The past week got over with the USD increasing on Friday after the US jobs figures signalled that employment and income growth were positive in January, paving the way for swifter rate increase by the Fed this year.
The US economy 200K jobs in January and more importantly, saw income grow by 2.9% y/y. This boosted the dollar after a week of struggle. The U.S. dollar index climbed up 0.63% to 89.04 in subsequent trade.
Yellen’s final Fed verdict saw very understated alterations to the statement no rate hike. These modifications were a tad hawkish but the USD’s reaction was only slight. Euro-zone core inflation jumped to 1% as projected while UK PMIs was against predictions. Australian inflation was somewhat below anticipation while Canada’s GDP bounced to rise 0.4%.
Gold prices fell on Friday as the USD bounced back following the latest U.S. jobs figures. Gold futures for April delivery dropped 0.91% at $1,335.70 on the Comex division of the New York Mercantile Exchange. For the week, prices dropped 1.47%.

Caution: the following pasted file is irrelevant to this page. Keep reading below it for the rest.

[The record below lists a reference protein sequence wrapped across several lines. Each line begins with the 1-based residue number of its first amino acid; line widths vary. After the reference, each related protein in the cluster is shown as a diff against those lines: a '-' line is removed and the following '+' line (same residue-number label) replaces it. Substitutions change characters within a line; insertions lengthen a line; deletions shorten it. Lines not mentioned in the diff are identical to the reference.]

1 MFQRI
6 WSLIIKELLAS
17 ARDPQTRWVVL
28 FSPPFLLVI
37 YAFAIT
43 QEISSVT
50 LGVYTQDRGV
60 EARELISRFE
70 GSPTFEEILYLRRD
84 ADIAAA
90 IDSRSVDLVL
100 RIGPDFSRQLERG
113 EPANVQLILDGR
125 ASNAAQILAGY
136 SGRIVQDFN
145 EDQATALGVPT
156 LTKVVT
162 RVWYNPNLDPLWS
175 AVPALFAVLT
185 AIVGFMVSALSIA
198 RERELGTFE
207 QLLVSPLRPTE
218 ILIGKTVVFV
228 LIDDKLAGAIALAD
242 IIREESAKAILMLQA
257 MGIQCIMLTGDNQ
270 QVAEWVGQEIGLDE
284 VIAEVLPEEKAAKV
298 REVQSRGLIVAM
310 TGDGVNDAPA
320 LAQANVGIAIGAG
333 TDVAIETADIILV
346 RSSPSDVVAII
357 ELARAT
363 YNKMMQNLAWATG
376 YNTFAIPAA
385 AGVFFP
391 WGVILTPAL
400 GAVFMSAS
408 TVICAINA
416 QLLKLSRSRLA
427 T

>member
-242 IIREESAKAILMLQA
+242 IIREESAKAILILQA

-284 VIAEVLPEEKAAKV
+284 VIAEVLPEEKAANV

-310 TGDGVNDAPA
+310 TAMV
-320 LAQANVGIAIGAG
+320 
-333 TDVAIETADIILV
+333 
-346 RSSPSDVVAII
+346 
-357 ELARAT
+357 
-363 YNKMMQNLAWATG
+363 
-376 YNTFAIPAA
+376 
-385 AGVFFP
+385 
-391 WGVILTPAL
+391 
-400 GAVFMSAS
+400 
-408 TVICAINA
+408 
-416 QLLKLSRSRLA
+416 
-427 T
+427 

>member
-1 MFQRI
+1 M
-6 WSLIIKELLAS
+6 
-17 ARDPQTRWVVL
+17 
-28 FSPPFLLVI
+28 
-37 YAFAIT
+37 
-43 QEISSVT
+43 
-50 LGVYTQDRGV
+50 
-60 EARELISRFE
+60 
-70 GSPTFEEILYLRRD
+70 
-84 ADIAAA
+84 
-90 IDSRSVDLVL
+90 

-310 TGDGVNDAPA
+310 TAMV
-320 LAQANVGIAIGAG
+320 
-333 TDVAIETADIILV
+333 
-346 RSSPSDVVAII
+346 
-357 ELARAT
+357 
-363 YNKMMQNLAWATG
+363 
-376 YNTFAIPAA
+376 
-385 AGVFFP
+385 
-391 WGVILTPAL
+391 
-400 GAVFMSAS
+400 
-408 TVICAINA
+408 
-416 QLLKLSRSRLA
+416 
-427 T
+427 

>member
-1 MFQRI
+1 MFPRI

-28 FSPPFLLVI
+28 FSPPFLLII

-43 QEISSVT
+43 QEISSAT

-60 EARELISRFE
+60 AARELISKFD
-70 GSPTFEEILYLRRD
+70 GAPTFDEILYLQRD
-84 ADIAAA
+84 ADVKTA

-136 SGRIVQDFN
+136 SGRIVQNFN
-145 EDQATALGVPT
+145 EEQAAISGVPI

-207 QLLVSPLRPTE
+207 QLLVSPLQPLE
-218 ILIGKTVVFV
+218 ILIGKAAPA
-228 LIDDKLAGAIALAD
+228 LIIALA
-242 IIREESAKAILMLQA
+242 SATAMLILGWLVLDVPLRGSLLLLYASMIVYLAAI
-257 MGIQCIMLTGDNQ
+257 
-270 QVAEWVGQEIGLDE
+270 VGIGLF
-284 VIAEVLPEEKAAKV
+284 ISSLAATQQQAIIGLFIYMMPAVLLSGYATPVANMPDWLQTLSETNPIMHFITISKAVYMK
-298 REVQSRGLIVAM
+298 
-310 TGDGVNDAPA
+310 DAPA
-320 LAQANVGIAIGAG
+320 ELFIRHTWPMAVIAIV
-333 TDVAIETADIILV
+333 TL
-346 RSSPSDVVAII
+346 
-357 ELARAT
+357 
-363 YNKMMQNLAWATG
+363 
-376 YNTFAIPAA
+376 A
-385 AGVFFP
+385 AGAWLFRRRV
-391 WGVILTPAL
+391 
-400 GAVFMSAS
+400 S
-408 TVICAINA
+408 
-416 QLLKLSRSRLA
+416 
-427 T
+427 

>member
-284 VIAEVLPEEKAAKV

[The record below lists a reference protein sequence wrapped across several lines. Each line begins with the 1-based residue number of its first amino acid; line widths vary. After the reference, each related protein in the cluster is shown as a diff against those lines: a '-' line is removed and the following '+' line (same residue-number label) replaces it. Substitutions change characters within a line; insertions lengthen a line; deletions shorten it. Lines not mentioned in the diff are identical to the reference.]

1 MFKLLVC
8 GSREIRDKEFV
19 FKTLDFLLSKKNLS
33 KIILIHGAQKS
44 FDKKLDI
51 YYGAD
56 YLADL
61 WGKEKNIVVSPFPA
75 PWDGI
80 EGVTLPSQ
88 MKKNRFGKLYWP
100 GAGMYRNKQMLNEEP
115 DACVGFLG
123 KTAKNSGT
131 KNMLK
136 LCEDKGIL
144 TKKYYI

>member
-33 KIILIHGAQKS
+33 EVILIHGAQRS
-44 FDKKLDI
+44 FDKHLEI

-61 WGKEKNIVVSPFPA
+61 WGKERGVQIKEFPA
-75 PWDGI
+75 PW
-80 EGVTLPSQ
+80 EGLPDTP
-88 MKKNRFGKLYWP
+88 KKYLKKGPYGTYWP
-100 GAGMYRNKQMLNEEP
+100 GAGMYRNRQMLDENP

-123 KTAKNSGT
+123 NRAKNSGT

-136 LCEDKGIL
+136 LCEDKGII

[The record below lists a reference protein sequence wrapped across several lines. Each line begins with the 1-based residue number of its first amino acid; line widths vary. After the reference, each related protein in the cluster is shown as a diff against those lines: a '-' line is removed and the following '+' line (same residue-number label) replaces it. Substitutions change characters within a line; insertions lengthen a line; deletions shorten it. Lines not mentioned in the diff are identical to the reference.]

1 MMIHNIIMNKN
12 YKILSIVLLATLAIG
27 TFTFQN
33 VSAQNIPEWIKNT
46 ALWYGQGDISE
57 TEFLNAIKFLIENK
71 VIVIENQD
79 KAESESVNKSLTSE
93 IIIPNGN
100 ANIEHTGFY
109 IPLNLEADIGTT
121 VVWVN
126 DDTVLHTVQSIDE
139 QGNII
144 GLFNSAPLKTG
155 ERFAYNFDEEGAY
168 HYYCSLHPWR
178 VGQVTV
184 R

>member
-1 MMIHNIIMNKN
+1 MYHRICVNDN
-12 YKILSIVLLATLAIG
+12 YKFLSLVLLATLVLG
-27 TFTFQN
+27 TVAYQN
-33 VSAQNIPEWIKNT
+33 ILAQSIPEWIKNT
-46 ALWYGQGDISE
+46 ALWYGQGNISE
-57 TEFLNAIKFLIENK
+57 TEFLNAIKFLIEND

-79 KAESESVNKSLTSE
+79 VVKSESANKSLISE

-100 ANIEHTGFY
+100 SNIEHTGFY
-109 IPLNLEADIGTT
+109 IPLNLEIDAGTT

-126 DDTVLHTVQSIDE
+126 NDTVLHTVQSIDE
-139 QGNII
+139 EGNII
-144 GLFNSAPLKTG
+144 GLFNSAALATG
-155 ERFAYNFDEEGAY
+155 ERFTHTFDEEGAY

In the coming week, investors will watch out for any developments from Washington over the country’s finances before the Feb. 8 spending deadline.
In what is likely to be a comparatively quiet week on the economic calendar, investors’ focus will mainly be directed towards central bank meetings in the UK, Australia and New Zealand.
The Bank of England (BoE) will announce its rate decision at 1200GMT (7:00AM ET) on Thursday along with its quarterly inflation report.
China is to put out its January trade data at around 0300GMT on Thursday. The report will purportedly indicate that the country’s trade surplus slackened a bit to $54.0 billion the previous month from an excess of around $54.7 billion in December. China's economy grew 6.8% in the fourth-quarter from a year before, spurred by development in the industrial sector, a burgeoning property market and robust exports.
The week will end with Canada issuing the January employment statistics at 8:30AM ET (1330GMT) on Friday.